The last and fifth cooperating defendant, Jimy Gonzalez-Membache (“Gonzalez”), who was a crewmember on a go-fast vessel interdicted prior to the Mistby, corroborated the other cooperating defendants' accounts that Murillo plotted out routes for vessels to follow using nautical charts and provided information to the crews in real time and that Membache hired, paid, and oversaw two crews, one dedicated to transporting and storing cocaine within Colombia, and one responsible for shipping the cocaine. See Id. at 107:11-115:25.


         The defendants have failed to rebut or materially undermine the evidence presented by the government establishing, by a preponderance of the evidence, that Murillo and Membache are disqualified for safety-valve relief.[8] Murillo is ineligible for safety-valve relief because he had a supervisory role in the offense, and Membache is ineligible for safety-valve relief because he had a supervisory role in, and possessed a firearm in connection with, the offense. The offense, in this context, includes both the specific offense of conviction and “all relevant conduct.” See U.S.S.G. § 5C1.2 app n.3 (“Offense, ” as described in subsection (a)(2)-(4), “mean[s] the offense of conviction and all relevant conduct.”).[9] Contrary to the defendants' challenges to the government's evidence, for reasons discussed below, this evidence was sufficiently reliable and persuasive to conclude that the defendants are ineligible for safety-valve relief.

         A. Murillo and Membache had Supervisory Roles in the Offense

          Both the statutory and Guidelines safety-valve provisions disqualify a defendant for relief when the defendant was either “an organizer, leader, manager, or supervisor of others in the offense, as determined under the sentencing guidelines” or was “engaged in a continuing criminal enterprise, as defined in [21 U.S.C. § 848].” 18 U.S.C. § 3553(f)(4); U.S.S.G. § 5C1.2(a)(4). The disqualifying role of “‘[o]rganizer, leader, manager, or supervisor of others in the offense, as determined under the sentencing guidelines, '. . . means a defendant who receives an adjustment for an aggravating role under § 3B1.1 (Aggravating Role).” U.S.S.G. § 5C1.2 app. n.5. If the government demonstrates that the defendants were organizers, leaders, managers, or supervisors of any other person in connection with the offense, the defendants cannot meet the first prong of U.S.S.G. § 5C1.2(a)(4), and consideration of the second prong, concerning a continuing criminal enterprise, is unnecessary. Id. § 5C1.2 app. n.6 (confirming that “[a]s a practical matter, it should not be necessary to apply this prong of subsection (a)(4), ” referring to the § 848 continuing criminal enterprise prong).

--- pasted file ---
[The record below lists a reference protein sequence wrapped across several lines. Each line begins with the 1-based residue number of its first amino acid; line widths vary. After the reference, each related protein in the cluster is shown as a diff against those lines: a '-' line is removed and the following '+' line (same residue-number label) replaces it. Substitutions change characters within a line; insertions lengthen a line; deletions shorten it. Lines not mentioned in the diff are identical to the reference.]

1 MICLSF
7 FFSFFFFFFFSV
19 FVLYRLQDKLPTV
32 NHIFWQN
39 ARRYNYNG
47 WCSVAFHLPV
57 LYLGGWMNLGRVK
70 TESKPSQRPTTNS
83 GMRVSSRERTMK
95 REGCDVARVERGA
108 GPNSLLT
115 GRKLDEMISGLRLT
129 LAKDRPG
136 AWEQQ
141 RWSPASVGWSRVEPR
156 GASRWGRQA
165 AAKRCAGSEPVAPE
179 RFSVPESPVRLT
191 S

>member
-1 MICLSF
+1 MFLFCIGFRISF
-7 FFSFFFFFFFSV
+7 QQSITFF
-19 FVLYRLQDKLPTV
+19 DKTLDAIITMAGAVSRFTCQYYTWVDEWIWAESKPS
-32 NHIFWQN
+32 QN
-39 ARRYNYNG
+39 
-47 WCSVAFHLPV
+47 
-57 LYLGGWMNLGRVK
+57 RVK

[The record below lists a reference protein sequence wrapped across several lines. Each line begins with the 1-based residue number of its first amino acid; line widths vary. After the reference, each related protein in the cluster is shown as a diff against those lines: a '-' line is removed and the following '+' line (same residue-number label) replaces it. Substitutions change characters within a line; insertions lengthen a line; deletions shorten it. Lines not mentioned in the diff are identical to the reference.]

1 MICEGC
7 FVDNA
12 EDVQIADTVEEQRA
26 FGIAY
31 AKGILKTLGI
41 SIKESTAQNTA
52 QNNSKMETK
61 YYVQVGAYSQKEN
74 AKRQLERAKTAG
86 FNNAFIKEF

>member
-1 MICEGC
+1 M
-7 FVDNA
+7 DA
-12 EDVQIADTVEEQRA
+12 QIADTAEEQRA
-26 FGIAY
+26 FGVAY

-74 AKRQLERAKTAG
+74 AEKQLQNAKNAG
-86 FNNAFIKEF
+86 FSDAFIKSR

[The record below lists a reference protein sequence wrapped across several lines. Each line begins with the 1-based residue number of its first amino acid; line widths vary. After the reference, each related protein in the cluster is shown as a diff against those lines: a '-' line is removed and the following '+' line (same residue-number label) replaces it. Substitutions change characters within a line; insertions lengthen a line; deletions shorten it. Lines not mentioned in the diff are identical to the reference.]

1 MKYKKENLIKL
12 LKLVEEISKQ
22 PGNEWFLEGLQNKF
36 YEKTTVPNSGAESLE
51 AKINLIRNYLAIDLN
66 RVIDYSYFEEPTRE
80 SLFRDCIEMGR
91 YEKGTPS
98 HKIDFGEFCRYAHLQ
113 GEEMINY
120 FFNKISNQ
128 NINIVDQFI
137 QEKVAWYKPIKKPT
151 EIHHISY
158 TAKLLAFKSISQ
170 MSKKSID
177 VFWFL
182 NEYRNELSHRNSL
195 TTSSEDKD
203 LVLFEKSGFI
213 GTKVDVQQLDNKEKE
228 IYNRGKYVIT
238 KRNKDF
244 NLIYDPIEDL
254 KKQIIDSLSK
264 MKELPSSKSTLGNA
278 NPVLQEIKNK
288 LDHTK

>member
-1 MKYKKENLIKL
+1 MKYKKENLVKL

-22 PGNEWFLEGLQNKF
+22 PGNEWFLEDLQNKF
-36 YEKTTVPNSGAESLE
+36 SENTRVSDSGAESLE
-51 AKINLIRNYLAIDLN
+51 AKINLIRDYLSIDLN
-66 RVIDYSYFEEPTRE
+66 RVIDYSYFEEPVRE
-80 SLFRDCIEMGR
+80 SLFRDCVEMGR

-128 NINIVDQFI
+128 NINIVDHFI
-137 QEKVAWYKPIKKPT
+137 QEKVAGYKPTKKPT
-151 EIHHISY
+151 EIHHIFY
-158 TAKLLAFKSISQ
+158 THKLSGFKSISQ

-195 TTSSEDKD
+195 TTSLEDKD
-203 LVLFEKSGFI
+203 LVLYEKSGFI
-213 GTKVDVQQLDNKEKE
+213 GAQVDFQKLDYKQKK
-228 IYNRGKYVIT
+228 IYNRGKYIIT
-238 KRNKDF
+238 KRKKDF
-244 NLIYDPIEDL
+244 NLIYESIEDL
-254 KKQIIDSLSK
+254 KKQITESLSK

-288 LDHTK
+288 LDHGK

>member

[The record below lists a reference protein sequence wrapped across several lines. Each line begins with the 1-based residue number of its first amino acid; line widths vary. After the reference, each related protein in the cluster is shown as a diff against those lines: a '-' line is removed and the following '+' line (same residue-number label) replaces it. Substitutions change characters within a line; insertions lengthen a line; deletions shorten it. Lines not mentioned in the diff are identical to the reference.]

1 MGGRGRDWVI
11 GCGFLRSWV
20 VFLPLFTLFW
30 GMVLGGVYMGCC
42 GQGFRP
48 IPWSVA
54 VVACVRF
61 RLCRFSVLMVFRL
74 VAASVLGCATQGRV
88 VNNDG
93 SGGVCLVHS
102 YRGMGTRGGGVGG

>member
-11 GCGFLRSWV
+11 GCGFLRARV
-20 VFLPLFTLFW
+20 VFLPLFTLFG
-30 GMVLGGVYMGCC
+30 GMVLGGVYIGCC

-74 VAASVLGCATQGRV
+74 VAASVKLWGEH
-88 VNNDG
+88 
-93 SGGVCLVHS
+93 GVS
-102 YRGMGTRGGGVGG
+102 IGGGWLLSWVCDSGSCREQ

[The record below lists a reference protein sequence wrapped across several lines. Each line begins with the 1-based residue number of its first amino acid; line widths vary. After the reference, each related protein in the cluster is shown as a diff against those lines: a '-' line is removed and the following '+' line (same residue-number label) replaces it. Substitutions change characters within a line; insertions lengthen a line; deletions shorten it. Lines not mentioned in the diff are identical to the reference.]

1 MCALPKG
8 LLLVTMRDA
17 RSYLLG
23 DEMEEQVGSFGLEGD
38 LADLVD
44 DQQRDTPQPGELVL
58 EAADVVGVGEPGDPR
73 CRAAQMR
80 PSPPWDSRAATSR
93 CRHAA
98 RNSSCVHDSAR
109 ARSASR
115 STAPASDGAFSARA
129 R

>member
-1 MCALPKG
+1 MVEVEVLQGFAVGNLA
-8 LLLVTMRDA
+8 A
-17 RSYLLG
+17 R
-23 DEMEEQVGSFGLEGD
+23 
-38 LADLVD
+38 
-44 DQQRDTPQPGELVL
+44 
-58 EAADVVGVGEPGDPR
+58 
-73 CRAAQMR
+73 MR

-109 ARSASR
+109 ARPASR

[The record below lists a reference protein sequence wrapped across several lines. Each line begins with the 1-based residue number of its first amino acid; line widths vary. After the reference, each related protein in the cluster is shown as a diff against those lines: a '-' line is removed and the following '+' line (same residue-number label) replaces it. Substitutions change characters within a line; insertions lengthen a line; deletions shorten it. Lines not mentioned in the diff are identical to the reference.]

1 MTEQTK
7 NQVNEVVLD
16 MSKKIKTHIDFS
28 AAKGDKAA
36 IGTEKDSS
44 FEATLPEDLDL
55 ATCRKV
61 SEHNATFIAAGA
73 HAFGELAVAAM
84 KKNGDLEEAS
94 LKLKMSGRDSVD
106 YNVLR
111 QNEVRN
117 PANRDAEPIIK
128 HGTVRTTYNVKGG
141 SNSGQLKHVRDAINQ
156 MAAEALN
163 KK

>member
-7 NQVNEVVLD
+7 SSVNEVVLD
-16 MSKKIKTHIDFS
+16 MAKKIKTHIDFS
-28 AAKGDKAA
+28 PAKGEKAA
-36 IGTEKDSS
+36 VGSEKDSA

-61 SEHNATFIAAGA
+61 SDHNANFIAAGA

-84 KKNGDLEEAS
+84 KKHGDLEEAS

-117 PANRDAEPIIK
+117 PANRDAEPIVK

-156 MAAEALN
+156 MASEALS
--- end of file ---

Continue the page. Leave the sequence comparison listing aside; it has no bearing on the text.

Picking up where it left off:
The government focused its evidence on proving that the defendants were “managers or supervisors, ” rather than “organizers or leaders.” In distinguishing a leadership and organizational role from one of mere management or supervision, the following factors, listed in U.S.S.G. § 3B1.1 app. n.4, are relevant: (1) the exercise of decision making authority; (2) the nature of participation in the commission of the offense; (3) the recruitment of accomplices; (4) the claimed right to a larger share of the fruits of the crime; (5) the degree of participation in planning or organizing the offense; (6) the nature and scope of the illegal activity; and (7) the degree of control and authority exercised over others. See United States v. Olejiya, 754 F.3d 986, 990 (D.C. Cir. 2014) (quoting U.S.S.G. § 3B1.1 app. n.4). No. single factor is dispositive. Id. An enhancement under U.S.S.G. § 3B1.1 requires only some “proof that [the defendant] was hierarchically superior to [his] co-conspirators.” United States v. Quigley, 373 F.3d 133, 140 (D.C. Cir. 2004).

         As the D.C. Circuit explained in Quigley, “the concept of ‘control' or ‘authority,' implicit in the notion of ‘management' or ‘supervision' . . . connote[s] some sort of hierarchical relationship, ” id., and U.S.S.G. § 3B1.1(b), concerning managers and supervisors, “sweep[s] in lower level managerial and supervisory conduct, ” id. at 139, whereas U.S.S.G. § 3B1.1(a) “encompass[es] higher level managerial and supervisory conduct, ” id. More than one person may qualify as a leader or organizer of a criminal association or conspiracy. U.S.S.G. § 3B1.1, app. n.4. Therefore, both Murillo and Membache may be deemed managers or supervisors in the same offense. Moreover, even if the defendants were supervised by others, they may still qualify as managers or supervisors by exerting sufficient control over another participant in the conspiracy. See United States v. Vega, 826 F.3d 514, ...